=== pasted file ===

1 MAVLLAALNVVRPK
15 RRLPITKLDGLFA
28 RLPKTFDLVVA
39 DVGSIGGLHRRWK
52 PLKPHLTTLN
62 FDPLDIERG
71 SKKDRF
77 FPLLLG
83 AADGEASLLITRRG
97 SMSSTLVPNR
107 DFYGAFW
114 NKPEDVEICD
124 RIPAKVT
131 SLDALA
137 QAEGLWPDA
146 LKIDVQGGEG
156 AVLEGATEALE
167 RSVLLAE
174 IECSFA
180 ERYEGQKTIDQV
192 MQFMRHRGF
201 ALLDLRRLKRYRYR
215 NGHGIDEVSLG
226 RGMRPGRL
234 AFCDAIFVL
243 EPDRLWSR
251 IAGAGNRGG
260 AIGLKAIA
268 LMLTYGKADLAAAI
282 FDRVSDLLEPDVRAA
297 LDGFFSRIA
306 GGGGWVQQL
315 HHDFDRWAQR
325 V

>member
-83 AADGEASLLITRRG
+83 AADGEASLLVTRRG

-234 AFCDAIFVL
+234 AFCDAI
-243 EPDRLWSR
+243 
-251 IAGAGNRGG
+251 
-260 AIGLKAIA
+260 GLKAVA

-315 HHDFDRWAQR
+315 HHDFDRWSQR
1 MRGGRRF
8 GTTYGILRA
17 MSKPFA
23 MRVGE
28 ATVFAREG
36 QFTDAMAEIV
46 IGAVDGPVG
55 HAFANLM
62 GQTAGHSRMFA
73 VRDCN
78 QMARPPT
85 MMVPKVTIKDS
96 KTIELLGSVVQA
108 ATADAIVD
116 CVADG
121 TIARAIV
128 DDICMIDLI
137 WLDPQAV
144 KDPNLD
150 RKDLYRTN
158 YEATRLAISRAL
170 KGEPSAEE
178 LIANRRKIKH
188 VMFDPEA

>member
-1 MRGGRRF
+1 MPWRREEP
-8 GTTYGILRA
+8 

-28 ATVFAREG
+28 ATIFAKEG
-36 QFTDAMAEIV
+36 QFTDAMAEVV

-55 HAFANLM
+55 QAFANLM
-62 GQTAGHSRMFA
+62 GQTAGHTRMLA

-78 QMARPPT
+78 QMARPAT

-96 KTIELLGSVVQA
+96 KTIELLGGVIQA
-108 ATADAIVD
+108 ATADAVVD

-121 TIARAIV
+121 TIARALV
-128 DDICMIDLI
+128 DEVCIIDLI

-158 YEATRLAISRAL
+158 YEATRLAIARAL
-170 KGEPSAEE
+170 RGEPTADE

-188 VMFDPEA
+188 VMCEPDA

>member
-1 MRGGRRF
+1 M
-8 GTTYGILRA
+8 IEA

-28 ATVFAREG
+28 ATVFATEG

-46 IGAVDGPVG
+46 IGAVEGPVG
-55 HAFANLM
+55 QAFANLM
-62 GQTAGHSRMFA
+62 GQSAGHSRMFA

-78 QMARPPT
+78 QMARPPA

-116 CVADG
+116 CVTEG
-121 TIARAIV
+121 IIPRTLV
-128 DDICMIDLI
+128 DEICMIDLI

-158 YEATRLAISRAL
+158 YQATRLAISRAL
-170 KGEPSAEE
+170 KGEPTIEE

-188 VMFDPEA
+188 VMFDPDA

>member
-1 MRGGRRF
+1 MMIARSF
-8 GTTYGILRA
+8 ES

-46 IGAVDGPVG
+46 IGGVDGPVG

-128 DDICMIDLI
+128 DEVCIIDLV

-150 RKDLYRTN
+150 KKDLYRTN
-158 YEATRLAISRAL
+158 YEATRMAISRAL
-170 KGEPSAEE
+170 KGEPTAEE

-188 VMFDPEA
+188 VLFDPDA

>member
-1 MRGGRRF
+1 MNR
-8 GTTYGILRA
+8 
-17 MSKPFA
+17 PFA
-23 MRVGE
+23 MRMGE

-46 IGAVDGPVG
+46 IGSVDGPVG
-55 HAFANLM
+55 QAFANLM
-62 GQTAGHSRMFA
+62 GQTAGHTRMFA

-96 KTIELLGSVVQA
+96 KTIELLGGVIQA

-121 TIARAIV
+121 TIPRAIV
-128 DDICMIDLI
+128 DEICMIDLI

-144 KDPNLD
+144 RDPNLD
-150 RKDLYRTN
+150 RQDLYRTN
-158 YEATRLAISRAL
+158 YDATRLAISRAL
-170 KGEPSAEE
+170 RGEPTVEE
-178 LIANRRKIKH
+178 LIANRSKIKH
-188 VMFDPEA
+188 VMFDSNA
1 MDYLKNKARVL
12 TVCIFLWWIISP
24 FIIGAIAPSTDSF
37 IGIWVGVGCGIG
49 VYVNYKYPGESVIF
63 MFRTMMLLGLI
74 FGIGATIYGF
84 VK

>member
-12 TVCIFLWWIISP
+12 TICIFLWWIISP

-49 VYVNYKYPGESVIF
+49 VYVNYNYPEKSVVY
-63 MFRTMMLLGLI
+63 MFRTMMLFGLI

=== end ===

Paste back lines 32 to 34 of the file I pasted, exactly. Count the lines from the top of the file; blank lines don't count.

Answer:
306 GGGGWVQQL
315 HHDFDRWAQR
325 V